Richards: Ok, this was in, I think it was August 2014, so we're right at the kind of crux of the issue when the international community is now beginning to focus, and CDC was gearing up its response. It responded earlier, but now it was clear that with the declaration, international declaration of a public health emergency of international concern. That's a kind of technical instrument that is in the power of the United Nations to declare and then everyone has to pay attention. So it was at that point that my friend who was advising the president of Sierra Leone, an American Daniel Cohen... He and I were in daily contact over this, and he was supplying technical advice to the state house in Sierra Leone on how to interpret the molecular evidence and so on. And he'd been talking to me daily about social issues, so he was convinced that the social issues were missing from the understanding of the epidemic. And, because he works from time to time with CDC, he had contacts in CDC so he said can I arrange for Paul Richards to talk to a CDC group that are responsible for the Ebola response So we had a about an hour long Skype telephone conversation, and I focused on the social issues. I tried to explain about for example kinship relations. The issue that the women move from their own village to their husbands villages, but marriage is a process. It doesn't happen overnight. It's not there you go and get married and then you're married. It's something that happens over 30 40 years. It's an obligation in return for the gift of a wife. You take responsibility for your wife's parents. So you have to do work, or send money and food, and so on for the in-laws, for the father in-law, the mother in-law. If you don't do those things, you're not completely married. So a Mende woman will often say, if you ask her, "Are you married? She says. Time will tell. She doesn't know the marriage is yet complete because all the responsibilities have not been discharged. If you don't fulfill those responsibilities, you don't have the right to bury your wife. The body of the wife has to go back to the family, to the brothers, or the father, and they will arrange for the burial, which potentially means that the bodies are traveling from village to village. And if these are Ebola-affected bodies there could be very dangerous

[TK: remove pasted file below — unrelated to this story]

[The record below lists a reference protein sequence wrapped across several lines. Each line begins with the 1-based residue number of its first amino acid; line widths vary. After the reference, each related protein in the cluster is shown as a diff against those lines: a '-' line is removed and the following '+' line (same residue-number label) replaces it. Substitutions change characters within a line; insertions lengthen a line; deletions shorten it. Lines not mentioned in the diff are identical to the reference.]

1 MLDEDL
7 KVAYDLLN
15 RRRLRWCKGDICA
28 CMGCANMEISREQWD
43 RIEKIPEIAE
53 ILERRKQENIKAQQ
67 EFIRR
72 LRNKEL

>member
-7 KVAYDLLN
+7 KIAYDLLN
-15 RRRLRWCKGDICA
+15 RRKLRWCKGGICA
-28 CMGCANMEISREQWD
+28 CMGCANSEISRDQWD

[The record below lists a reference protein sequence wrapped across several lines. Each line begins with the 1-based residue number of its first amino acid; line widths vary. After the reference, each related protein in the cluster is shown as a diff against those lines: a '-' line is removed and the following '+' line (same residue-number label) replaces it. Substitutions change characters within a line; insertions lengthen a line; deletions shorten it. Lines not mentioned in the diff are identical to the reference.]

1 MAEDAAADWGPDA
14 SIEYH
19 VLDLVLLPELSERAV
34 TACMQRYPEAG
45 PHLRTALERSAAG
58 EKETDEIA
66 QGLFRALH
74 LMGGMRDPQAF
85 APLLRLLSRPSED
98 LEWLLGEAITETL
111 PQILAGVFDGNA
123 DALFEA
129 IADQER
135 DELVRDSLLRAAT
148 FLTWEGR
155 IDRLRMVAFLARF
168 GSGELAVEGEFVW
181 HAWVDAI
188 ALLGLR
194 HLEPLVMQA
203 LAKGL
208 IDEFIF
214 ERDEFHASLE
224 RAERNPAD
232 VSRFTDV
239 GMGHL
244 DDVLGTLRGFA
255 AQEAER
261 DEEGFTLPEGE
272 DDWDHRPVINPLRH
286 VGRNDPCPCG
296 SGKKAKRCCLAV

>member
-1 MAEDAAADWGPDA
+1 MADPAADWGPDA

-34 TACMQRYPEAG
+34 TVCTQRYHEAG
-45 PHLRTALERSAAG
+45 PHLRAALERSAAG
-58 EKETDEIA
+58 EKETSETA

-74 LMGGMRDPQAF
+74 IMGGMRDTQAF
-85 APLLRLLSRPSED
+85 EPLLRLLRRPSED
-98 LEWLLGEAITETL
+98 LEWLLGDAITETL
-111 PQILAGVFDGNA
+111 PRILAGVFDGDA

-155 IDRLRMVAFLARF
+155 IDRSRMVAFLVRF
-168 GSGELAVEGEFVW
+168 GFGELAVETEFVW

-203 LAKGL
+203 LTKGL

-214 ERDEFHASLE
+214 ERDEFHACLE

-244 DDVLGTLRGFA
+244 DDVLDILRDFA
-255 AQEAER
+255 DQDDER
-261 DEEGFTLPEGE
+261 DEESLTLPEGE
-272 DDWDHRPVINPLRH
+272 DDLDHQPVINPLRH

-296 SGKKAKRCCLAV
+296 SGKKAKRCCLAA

Cruise: And in large number...
Richards: And in large numbers. So we had to we had to get. I mean, that's just one example of why the social arrangements of these communities really are crucial for understanding how to control Ebola. So it was examples like that that we talked about during that hour, and the CDC people thanked me at the end and they said well you know you've opened our eyes. We didn't know about these things because they're all epidemiologists. They knew about Ebola. They knew far far far more than I knew about Ebola, but they didn't know about the social arrangements that might affect the spread of the virus. So that information increasingly was sort of pumped in to the international response, and I think it got better and better as time went on, because they started to understand that there were these complex social issues that they couldn't just simply trample over or disregard. They had to work with the grain of what, the way that people are organized.
Cruise: Well, I could talk to you for hours. This is fascinating work that you're doing, but we really appreciate you spending some time with us.
Richards: Okay. Thanks. It's been nice talking to you.